“I will simply say my first post was in August of 2004…no single thing in the last 15 years professionally has been more important to my life than blogging. It has changed my life, it has changed my perspective, it has changed my intellectual outlook, it has changed my emotional outlook (and it’s the best damn marketing tool by an order of magnitude I’ve ever had…and it’s free)”
The sticking point…
The software is free, getting a domain and hosting are dirt cheap, and setting up Substack couldn’t be simpler…
At this point, especially to readers here for any length of time, you are either sold on the idea of having a publication (many of you already do), or you’re never going to do it. To those who aren’t interested, you can stop reading here (or forward this to a friend you think might be interested). Everyone who is still interested, the rest of this post is to help you overcome the one major issue I know you’re struggling with.
The only real impediment between many smart professionals and writing? Time. Mainly, a lack of it. That’s it.
I know you can write, want to make positive change in your industry and desire to create a name for yourself. I know you are motivated and intelligent. You know the technology is simple to setup (millions of others are using it just fine). But on more than one occasion when encouraging people I know would be a fantastic writers to start, the sticking point for them – and perhaps the issue for you – is time. Many think that they simply don’t have enough of it.
If you’re someone who thinks that, you’re wrong. You can make time and be efficient with writing. You don’t have to commit insane hours, you don’t have to give up sleep, and the positives far outweigh any hours you’ll miss being mildly entertained. Here’s a few tips for how to integrate writing into your busy life successfully I’ve found work for me:
Write what you know, write what flows easily
The content on your professional blog should be just that – posts about your industry. Share what you’ve learned with the world in an open format. This should be a joy, as you’re writing on something you’re passionate about. Both new and experienced professionals should be able to come up with something compelling to say, as everyone brings different and useful viewpoints to the table.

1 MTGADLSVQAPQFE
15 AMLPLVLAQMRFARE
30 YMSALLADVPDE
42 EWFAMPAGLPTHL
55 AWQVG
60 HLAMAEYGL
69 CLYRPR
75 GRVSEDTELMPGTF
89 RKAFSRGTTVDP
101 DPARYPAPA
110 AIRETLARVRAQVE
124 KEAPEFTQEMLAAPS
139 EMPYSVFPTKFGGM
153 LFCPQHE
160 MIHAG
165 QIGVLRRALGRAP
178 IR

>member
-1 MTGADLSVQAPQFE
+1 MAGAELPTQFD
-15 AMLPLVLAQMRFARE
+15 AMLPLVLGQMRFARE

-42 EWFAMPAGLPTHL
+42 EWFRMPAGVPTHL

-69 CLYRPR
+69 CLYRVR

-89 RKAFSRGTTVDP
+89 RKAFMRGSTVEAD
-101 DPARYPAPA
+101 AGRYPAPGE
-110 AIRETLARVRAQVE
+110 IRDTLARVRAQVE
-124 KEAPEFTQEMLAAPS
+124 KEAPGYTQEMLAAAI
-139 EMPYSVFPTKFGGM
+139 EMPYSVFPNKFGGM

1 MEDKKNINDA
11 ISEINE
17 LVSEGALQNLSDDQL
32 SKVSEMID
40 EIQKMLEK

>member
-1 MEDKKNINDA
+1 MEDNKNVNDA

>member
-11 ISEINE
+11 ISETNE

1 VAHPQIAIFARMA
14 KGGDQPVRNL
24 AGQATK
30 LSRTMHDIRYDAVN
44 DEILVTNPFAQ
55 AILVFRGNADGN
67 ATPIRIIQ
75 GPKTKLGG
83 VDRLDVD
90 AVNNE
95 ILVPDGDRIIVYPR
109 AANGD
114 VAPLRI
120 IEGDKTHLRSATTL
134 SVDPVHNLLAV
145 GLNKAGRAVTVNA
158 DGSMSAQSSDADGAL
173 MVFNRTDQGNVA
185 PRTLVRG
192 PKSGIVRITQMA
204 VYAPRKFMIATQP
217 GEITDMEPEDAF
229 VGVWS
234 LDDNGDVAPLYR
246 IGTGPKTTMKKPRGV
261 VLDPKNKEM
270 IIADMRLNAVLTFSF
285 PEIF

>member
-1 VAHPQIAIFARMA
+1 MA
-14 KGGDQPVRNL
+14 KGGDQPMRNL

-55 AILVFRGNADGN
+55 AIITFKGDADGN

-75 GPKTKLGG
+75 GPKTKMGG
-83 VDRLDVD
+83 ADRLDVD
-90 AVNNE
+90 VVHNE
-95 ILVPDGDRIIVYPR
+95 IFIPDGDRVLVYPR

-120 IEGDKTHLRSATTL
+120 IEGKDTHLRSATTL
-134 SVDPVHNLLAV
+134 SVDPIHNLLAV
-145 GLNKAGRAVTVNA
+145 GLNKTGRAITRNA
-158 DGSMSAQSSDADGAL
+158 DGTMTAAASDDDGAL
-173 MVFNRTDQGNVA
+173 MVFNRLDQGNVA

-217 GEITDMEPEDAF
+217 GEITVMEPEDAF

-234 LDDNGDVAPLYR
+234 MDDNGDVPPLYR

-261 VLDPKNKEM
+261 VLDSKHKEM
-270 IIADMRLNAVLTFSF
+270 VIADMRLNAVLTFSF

Audit your time
To be successful, you should build writing into the natural flow of your day. To do this, you need to first audit your time. Create a spreadsheet outlining every hour of the day you’re not at work. Logically see where you can fit in 15-30 minutes to write.
What do you do when you get home? If you watch TV, spend hours on Facebook, or surf the web aimlessly consider using some of your free time to help yourself and write instead.
How much time do you spend doing chores/cleaning? Batch task and streamline your processes and I guarantee you can come up with some extra time here.
Do you go out with your friends every night? Don’t become anti-social, but take a night off now and then to work on growth through writing.
Keep an idea-pad, write down potential post topics as you think of them
What you’ll find is you come up with fantastic ideas for topics when you’re not actively thinking about it. In other words, you’ll be at work or with friends/family and all of a sudden a brilliant topic hits you. Keep a notepad with you at all times (digital or analog) and jot down ideas as they come. Knowing what you want to blog about will save you a lot of time when you’re actually ready to write.
Your blog and the benefits grow slowly over time if you stick with it
You don’t have to write 10 posts the first week. In fact, you don’t even have to write every day, or every other day. To begin with, just start slow and write when you can – the main thing is to keep at it, even if you can only start by writing once a week. As you get more comfortable with the platform and as you get feedback, you can step it up if you’re so inspired. Writing is something that gets more enjoyable with time.
Writing must be viewed as an intellectual challenge and a joy, not a chore
Writing is a fantastic way to keep your mind sharp. Just like weightlifting, you have to challenge your mind or it will never grow. That is why it is vital to write on something you’re passionate about, you’ll be motivated to stick with it and explore your interests deeply. Write on what you love and you really can’t fail.
Get into a groove
Once you’ve made writing a part of your life, you will wonder how you lived without it. It becomes something you look forward to daily and something which enriches and empowers you. After a short time, you will find your writing groove and it will be like second nature. After a blogging hiatus of 3 years, it’s taken me nearly a full year to get back in the previous rhythm (and I’m still not quite there). But once this work is done, everything gets easier and more fulfilling. Worth the time to forge this mental pathway.
Digital publishing as a platform has matured significantly and become the ultimate tool to shape your industry, build your reputation and share your thoughts/expertise with the world in a way that promotes growth. If you are a professional who wants to lead or cares about what’s happening, you can’t ignore personal publishing – it is far too powerful.
The beautiful, simple Substack CMS and no-hassle email distribution has re-ignited my passion for writing, so if you were previously creating in WordPress or another tool where the self-hosting and constant updates got to be a headache, those problems are now solved and you should consider giving it another go. If you do start writing, please Tweet your posts at me, I’d love to read them and hear what’s going on in your world.